Time’s up for this timeshare company


This first-ever ASIC action offers a cautionary tale for seniors who own or are thinking of buying into timeshare.

Key Points


  • Timeshare is popular with seniors and families.
  • Timeshare company, Ultiqa, is in court for failing to ensure quality financial advice to consumers.
  • ASIC warns timeshare can be difficult to understand and involves long-term financial commitments.

Timeshare is a popular form of lifestyle ‘investment’ for many seniors who bought into the resort/holiday sharing scheme over the past three decades. 

While many buyers continue to enjoy their timeshare and have few problems with it, others rue the day they gave in to bullying sales pressure and questionable financial advice.

For those who aren’t familiar with timeshare, it is a form of ownership or right to use a property that is divided among multiple users.

There are two types of timeshare schemes: those that are for a specific time-period (where you can access a property for one week a year for example) and those that are points-based (where you buy points to redeem at different resorts or holiday accommodation properties).

Timeshare company sued for “poor financial advice”


The Australian Securities and Investments Commission (ASIC) has commenced civil penalty proceedings against Ultiqa Lifestyle Promotions Ltd (Ultiqa) for failing to ensure that financial advice to consumers to buy timeshare products was in the consumers’ best interests.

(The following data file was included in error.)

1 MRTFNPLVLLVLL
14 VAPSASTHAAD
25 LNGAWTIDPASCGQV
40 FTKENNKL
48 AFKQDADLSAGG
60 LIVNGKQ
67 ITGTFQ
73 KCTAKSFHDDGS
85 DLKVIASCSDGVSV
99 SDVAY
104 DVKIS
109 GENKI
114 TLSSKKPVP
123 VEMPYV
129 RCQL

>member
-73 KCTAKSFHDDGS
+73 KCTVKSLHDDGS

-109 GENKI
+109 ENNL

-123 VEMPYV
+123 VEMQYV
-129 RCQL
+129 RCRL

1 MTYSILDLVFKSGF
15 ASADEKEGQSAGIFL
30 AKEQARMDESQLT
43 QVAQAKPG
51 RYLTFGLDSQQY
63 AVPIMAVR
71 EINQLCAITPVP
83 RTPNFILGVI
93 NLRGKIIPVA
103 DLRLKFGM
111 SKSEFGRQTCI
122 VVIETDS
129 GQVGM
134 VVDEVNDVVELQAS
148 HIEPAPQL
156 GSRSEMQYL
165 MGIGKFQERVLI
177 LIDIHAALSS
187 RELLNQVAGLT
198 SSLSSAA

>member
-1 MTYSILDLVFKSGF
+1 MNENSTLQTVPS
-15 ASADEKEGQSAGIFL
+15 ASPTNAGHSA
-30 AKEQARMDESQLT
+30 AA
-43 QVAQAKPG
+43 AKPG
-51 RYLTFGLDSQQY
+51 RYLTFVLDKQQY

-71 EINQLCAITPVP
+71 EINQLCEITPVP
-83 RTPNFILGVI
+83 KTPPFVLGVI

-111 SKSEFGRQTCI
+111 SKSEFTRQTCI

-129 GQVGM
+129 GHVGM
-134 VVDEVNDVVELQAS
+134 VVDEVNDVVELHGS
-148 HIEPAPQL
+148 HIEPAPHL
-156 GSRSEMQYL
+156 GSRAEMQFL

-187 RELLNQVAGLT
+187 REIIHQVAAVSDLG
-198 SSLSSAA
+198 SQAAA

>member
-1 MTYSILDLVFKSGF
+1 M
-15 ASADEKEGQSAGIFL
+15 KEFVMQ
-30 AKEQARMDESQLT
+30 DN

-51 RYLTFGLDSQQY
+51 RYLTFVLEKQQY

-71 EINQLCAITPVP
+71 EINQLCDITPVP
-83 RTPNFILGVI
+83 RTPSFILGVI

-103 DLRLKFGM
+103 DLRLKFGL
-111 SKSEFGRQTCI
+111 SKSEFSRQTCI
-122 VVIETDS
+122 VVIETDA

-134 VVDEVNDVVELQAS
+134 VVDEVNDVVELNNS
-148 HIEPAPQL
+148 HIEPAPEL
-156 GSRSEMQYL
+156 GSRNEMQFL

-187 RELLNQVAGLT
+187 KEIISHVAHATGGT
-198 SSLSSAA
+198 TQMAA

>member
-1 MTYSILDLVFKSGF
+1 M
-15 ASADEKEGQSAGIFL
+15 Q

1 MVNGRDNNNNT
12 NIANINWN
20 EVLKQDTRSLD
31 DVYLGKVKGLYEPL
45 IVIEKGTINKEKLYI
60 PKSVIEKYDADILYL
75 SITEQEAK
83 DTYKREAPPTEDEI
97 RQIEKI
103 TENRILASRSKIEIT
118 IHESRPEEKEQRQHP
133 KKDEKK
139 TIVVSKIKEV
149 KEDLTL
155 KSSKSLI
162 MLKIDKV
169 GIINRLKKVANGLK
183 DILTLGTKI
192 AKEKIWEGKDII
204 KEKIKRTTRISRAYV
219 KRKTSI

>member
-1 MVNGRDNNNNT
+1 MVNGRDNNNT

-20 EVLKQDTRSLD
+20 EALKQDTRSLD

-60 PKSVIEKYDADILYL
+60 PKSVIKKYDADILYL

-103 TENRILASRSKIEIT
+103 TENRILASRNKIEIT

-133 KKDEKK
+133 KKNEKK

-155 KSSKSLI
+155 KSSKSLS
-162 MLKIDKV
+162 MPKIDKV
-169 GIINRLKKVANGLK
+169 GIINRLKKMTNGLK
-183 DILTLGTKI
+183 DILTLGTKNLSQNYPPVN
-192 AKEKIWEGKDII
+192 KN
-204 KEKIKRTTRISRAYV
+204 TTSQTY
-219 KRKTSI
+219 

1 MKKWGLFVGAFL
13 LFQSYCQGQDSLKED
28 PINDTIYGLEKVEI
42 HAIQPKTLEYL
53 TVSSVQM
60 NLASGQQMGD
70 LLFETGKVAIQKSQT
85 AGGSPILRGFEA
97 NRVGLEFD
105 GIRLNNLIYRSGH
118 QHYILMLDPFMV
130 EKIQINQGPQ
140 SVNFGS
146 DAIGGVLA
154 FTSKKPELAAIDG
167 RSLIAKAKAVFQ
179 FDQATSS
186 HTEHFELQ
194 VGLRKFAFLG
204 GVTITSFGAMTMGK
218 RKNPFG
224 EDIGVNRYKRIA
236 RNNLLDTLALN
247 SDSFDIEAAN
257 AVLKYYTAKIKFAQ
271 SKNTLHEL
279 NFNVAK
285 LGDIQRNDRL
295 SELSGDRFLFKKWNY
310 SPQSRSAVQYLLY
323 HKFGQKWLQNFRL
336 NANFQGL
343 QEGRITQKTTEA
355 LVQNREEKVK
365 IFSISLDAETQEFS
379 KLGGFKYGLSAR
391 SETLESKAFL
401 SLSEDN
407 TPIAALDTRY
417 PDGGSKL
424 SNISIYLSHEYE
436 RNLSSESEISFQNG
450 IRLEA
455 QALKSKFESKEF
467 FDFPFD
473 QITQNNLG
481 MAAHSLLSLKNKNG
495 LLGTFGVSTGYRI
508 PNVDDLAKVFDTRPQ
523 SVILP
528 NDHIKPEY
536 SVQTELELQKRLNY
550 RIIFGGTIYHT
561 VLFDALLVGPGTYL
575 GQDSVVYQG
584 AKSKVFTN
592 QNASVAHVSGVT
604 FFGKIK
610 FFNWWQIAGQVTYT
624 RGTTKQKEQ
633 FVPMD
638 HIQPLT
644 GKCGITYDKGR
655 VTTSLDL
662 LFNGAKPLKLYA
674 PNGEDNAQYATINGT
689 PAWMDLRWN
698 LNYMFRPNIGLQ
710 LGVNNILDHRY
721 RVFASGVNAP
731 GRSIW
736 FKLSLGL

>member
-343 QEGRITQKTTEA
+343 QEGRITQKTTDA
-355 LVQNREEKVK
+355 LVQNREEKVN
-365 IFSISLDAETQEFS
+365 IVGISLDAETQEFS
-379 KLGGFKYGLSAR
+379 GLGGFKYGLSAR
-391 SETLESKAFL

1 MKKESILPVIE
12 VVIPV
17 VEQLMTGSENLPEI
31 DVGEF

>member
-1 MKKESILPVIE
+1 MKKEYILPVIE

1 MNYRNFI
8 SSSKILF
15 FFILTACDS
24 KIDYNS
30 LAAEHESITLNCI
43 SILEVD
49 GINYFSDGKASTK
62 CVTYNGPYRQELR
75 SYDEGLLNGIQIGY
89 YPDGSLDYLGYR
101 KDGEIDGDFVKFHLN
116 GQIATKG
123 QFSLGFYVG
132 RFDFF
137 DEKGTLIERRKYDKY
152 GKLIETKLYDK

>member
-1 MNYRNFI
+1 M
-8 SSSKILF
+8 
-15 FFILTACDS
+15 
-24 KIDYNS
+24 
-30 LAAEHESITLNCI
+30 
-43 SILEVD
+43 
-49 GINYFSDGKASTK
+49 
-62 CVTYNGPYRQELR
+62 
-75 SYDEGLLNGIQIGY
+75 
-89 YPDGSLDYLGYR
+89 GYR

ASIC alleges the advice was provided by financial advisers who were authorised representatives of Ultiqa from October 2017 to March 2019. Ultiqa promoted a timeshare scheme called the Ultiqa Lifestyle Scheme.

ASIC’s case is that Ultiqa’s authorised representatives did not act in their clients' best interests and failed to give appropriate advice based on their clients’ circumstances. ASIC claims some consumers had not sought advice regarding a timeshare scheme and some were not aware they were receiving financial advice.

During ASIC’s investigation, consumers reported to ASIC that upfront costs of joining the timeshare scheme were approximately $10,000 to $25,000, with ongoing fees of up to $800 per year. Some complained that they had difficulty booking holidays due to lack of availability.

Consumer harm


ASIC Deputy Chair Karen Chester said timeshare schemes were complex financial products.

“They can be difficult to understand and compare with other products and involve long-term financial commitments.

“Consumer harm can and has resulted when consumers are not aware of the up-front costs, ongoing fees or the nature of their investment – like how easy (or not) it is to exit,” Ms Chester said.

This is the first time ASIC has taken action against a timeshare provider in relation to financial product advice practices.

ASIC says the timeshare industry is on notice to ensure existing compliance and advice practices comply with the obligations on all financial advisers – especially for advice to be in the consumers’ best interests.

ASIC further alleges that Ultiqa did not:

  • Provide relevant training to its authorised representatives
  • Monitor and supervise its authorised representatives appropriately, and
  • Have documented policies and procedures in place to support the advice process.

ASIC also alleges Ultiqa’s conduct amounted to a breach of its obligations as an Australian financial services licensee to act efficiently, honestly, and fairly. ASIC is seeking declarations, pecuniary penalties, and other orders to be made by the Court.

Ultiqa ceased selling interests in the scheme on 28 January 2020 and was placed into members' voluntary liquidation on 30 April 2021. The scheme remains active, as does the balance of the Ultiqa Group entities – and Ultiqa currently holds an AFS licence.

The date for the first case management hearing is yet to be scheduled by the Court.

Source: ASIC